By the time Voigtländer released the Vitomatic I in 1957, Silver Springs had been Florida’s premiere tourist destination for almost 100 years. Over 500 million gallons of pristine water flowed every day from a series of springs to form the Silver River, and promoters crafted glass bottomed boats in the 1870s to take tourists from around the world over the wondrous caves.
It was so striking that William Bartram’s letters describing the springs and rivers of Central Florida inspired Samuel Taylor Coleridge’s ‘River Alph’ and the “caverns measureless to man” of Xanadu in ‘Kubla Khan.’ Silver Springs provided the setting for many of the classic Tarzan movies, it terrified teenagers as the home of the ‘Creature of the Black Lagoon’, and in 1958 it was the location for Lloyd Bridges’ ‘Sea Hunt’ – the TV show that inspired a generation of Americans to take up scuba diving. In its prime Silver Springs had glamor, thrills, and breathtaking beauty drawing tourists from around the world.
The Voigtländer Vitomatic I is exactly the sort of camera that the discerning German industrialist would have taken with him or herself to Silver Springs on a Florida holiday in the decade before Disney: compact, streamlined, built like a tank and made for travel photography. It is simple in operation, and yet precise and capable of crisp images with striking color definition.
Time has not been kind to Silver Springs. The water output from the springs dropped to half of what it had been in the 1950s. The water flows murky greenish blue, not gin-clear, and algae coats the riverbeds. Feral packs of Herpes infected Rhesus monkeys, introduced in the 1950s as part of an ill-fated jungle cruise attraction, now roam the banks and have been known to attack swimmers and hikers. Alligators sun themselves on floating mats of dead river grass and algae, prohibiting any swimming in the spring. A waterpark added in the 1980s sits abandoned in the parking lot, rotting away in the Florida sun. The glass bottom boats still run hourly, listlessly spinning over the few shallow springs that run clear.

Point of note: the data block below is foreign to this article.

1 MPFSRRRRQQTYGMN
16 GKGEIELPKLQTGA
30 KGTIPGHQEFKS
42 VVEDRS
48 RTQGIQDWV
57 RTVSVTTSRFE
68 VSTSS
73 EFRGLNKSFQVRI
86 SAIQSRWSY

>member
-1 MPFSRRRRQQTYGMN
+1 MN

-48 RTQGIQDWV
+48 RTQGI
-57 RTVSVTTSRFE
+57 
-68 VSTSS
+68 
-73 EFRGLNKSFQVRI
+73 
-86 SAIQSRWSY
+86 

There is a real melancholy with visiting Silver Springs now, even if it is a fascinating location to shoot. It seems to be the appropriate place to shoot a roll of Kodak ColorPlus 200 through a Vitomatic I. Both Voigtländer and Kodak were iconic brands during Silver Spring’s glory days. Now both are shadows of their former selves. This particular Voigtländer Vitomatic I was picked up in an auction lot that included a Vito B, the Vitomatic I, a Vito CLR, and a Vitoret, all for $100. Each one was so pristine and clean they looked like they had been unboxed yesterday.
Of the four, the Vitomatic has become my favorite to shoot. The selenium meter is still spot-on, and I’m in love with the images that are produced by the Color Skopar f2.8/50mm lens. Although it is likely you can find one for yourself as an artifact cast off from some relative’s belongings, theVoigtländer Vitomatic I deserves to be held up as the pinnacle of a sturdy, reliable travel camera.
Some more photography taken with the Voigtländer Vitomatic I can be found here